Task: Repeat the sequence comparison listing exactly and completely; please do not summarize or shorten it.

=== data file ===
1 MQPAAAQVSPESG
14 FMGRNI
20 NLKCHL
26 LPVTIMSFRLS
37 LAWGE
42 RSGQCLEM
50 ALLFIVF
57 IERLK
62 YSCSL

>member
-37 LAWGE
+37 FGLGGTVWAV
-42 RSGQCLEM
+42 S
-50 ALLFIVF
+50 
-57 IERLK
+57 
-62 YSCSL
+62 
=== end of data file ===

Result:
1 MQPAAAQVSPESG
14 FMGRNI
20 NLKCHL
26 LPVTIMSFRLS
37 LAWGE
42 RSGQCLEM
50 ALLFIVF
57 IERLK
62 YSCSL

>member
-37 LAWGE
+37 FGLGGTVWAV
-42 RSGQCLEM
+42 S
-50 ALLFIVF
+50 
-57 IERLK
+57 
-62 YSCSL
+62 